Not one to watch NASCAR races on television, I had possibly the best time of my life pushing my VW Beetle to its limits, images of “Herbie Rides Again” dancing through my head.
Seriously, the experience thrilled. I must go back. Be certain to check the raceway’s website for specific availability as blackout dates apply.
Follow the Seneca Lake Wine Trail
Those seeking a very different sort of adventure might appreciate that wineries and vineyards in the vicinity of Watkins Glen make up a part of the Seneca Lake Wine Trail, which some might call the Napa of the East (although this particular place in the East more likely would describe Napa as the Seneca Lake Wine Trail of the West). Indeed, in 2018, a USA Today Readers’ Choice poll named the Finger Lakes as the Best Wine Region.
I stopped by family-owned and operated Lakewood Vineyards in Watkins Glen and savored some Lemberger and a few other options during a wine tasting and tour. From my position on the covered patio, I looked down the hill toward Seneca Lake while sipping some very sustainable product (what with the grapes growing just yards from where I stand). I couldn’t help but appreciate sunny days here in the seat of Schuyler County.
Also, the wine vastly exceeded my expectations, which is how I ended up with more than a few bottles of New York state wine in my own tiny little cellar. For those preferring harder stuff, nearby distilleries, such as Finger Lakes Distilling in Burdett, also offer tours in season.
A room with a view at Watkins Glen Harbor Hotel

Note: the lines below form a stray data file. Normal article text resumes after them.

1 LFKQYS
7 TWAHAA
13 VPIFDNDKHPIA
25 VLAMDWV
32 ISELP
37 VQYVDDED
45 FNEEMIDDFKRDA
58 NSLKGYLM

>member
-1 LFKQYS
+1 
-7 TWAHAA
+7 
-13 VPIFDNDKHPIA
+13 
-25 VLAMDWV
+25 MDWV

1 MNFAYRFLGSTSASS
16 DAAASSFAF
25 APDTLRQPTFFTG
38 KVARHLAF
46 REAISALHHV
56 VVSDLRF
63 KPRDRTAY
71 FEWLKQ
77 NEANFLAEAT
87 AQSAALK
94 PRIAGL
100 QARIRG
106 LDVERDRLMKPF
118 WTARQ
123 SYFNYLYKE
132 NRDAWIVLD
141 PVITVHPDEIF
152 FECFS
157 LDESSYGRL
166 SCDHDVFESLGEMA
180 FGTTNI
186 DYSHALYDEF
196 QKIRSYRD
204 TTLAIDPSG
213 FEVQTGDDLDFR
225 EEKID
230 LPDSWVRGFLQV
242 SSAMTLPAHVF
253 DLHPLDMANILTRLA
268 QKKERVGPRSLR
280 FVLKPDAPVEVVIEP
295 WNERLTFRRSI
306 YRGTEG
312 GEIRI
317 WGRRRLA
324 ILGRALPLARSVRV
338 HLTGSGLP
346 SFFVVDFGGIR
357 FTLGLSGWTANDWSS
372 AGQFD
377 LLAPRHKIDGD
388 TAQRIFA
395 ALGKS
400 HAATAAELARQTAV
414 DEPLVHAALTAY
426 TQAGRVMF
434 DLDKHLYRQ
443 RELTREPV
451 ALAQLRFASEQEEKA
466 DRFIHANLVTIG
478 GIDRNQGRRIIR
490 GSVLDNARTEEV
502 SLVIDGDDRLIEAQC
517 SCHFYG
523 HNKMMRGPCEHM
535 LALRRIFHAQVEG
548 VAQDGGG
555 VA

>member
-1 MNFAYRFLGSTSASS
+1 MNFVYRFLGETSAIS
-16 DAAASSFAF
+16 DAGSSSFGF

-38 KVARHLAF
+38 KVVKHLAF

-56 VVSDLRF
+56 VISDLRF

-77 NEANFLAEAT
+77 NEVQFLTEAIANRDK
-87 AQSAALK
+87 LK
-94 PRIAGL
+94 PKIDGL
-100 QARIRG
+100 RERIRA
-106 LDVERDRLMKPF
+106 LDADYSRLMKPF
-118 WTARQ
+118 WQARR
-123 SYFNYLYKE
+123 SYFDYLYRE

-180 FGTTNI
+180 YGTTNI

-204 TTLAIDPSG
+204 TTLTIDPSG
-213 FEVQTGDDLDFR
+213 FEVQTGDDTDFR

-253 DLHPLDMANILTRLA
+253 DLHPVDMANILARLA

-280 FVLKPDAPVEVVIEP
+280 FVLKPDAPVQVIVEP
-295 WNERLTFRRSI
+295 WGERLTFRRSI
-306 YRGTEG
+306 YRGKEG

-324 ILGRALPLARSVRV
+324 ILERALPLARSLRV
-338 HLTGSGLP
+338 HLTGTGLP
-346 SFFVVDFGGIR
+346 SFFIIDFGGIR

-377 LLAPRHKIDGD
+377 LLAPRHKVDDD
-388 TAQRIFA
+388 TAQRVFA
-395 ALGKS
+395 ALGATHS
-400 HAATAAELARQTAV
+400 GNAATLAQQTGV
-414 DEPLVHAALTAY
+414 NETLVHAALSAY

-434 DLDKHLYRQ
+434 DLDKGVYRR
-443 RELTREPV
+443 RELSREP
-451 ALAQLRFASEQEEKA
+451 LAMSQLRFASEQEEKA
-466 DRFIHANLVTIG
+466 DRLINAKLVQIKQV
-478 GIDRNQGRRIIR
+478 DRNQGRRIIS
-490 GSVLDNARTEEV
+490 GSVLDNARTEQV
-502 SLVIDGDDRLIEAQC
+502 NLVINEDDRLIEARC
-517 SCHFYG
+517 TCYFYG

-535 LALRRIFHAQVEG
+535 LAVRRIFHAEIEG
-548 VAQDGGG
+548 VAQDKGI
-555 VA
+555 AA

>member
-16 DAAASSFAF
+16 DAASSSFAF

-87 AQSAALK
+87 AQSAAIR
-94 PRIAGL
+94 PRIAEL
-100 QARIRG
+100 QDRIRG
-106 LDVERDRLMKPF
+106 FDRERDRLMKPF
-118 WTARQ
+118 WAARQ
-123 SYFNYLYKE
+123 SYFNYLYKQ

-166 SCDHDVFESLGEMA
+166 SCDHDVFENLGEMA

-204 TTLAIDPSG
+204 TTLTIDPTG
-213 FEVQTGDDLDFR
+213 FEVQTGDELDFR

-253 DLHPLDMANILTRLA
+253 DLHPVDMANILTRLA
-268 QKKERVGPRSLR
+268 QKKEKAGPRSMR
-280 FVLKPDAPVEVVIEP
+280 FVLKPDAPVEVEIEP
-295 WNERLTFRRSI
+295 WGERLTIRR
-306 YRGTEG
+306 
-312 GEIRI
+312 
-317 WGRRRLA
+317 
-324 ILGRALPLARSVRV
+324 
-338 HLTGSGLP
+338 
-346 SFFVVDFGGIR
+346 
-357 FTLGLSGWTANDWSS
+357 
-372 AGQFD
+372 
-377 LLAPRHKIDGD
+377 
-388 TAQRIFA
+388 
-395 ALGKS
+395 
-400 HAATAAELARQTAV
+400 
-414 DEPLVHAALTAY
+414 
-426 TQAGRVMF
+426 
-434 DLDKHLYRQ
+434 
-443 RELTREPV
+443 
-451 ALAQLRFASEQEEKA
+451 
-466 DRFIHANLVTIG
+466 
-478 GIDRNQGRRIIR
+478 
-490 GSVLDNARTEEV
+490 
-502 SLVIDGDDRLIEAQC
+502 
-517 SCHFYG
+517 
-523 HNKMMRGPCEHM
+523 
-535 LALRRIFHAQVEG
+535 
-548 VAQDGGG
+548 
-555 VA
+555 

Standing in the lobby at the Watkins Glen Harbor hotel with the weekend before me, having breezed through check-in (friendly and fast, my favorite way to travel), I opted to set my gear in my room before heading back out to explore Seneca Lake, which happened to be just yards away. I almost couldn’t bring myself to leave my waterfront suite (Room 300) with a living room, bedroom, a vast bathroom with a whirlpool tub, and a balcony that was absolutely perfect for reading and just being.
Ready for a bit of refreshment, I headed down to the Coldwater Bar’s outdoor seats facing the lake.
Built just over a decade ago, the Watkins Glen Harbor Hotel reinvigorated an area that had seen better days. It’s a sparkling addition to a region not necessarily associated with upscale hotels.
Finishing my wine, I abandoned my perch on the hotel patio to take a 30-second walk to the Seneca Lake pier.
The largest and deepest of the Finger Lakes, Seneca Lake’s 38 miles allow boaters to reach the Atlantic Ocean, eventually, thanks to New York State’s canal system. Several boat tours offer more immediate ways to appreciate the lake.